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Product Details

  • Age Range: 12 and up
  • Grade Level: 7 and up
  • Lexile Measure: 900L (What's this?)
  • Hardcover: 384 pages
  • Publisher: Clarion Books; First Edition edition (May 24, 2010)
  • Language: English
  • ISBN-10: 0547241879
  • ISBN-13: 978-0547241876
  • Product Dimensions: 8.4 x 6.6 x 1.2 inches
  • Shipping Weight: 1.2 pounds
  • Average Customer Review: 4.1 out of 5 stars  See all reviews (54 customer reviews)
  • Amazon Best Sellers Rank: #1,420,037 in Books (See Top 100 in Books)

More About the Author

Kate is the author of THE BONESHAKER, THE BROKEN LANDS, and GREENGLASS HOUSE (Clarion), as well as their companion novellas THE KAIROS MECHANISM and BLUECROWNE (available at Forthcoming books include THE LEFT-HANDED FATE (Holt, 2015) and THE RACONTEUR'S COMMONPLACE BOOK. She has also written several plays, a couple of screenplays, and an assortment of scholarly articles on subjects as diverse as self-aware ironmongery and how to make saltwater taffy in a haunted kitchen. She is a contributing writer for the Nagspeake Board of Tourism and Culture at and a passionate shutterbug. Originally from Annapolis, she now splits her time between Brooklyn and the Magothy coast. She has a husband called Nathan, a kid called Griffin, and two dogs called Sprocket and Ed. She drinks way too much coffee.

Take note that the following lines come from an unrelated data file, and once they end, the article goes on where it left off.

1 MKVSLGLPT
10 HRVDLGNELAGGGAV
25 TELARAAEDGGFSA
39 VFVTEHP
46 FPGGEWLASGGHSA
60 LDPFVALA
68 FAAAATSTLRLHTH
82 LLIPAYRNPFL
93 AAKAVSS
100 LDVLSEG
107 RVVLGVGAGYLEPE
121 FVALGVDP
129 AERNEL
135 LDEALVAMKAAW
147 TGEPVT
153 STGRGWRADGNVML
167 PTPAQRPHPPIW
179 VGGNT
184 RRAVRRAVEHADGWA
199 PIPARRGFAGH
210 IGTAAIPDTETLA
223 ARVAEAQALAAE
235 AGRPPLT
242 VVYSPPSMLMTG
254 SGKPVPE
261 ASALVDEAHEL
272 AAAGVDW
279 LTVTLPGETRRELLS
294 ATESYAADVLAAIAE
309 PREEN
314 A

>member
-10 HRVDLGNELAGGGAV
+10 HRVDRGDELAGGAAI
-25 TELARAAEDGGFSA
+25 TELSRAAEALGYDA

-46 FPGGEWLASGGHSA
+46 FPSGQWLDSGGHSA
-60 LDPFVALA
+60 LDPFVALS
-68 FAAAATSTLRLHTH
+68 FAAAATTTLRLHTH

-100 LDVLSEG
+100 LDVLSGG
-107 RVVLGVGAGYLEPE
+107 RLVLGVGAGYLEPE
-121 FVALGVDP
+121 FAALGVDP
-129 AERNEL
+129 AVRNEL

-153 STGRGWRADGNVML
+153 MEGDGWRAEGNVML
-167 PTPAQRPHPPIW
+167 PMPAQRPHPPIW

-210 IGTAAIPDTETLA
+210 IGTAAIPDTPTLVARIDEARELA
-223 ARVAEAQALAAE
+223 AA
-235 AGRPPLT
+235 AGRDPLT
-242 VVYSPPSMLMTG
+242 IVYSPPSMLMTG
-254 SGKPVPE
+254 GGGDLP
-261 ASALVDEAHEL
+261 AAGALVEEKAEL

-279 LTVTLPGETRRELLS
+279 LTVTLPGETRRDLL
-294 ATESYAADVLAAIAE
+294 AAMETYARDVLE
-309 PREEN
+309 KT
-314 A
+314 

Customer Reviews

Most Helpful Customer Reviews

16 of 16 people found the following review helpful By Kate Coombs VINE VOICE on March 27, 2010